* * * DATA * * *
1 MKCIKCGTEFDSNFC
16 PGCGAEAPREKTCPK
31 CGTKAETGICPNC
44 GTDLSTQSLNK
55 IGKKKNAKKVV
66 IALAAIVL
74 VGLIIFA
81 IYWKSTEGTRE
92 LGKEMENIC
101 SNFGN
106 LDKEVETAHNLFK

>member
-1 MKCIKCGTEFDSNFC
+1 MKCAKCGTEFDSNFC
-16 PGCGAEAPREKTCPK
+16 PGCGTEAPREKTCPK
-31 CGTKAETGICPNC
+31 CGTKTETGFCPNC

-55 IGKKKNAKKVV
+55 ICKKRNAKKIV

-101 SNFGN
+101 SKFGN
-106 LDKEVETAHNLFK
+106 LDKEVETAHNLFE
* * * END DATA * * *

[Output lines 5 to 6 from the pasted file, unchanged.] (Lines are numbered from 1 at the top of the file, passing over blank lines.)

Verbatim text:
55 IGKKKNAKKVV
66 IALAAIVL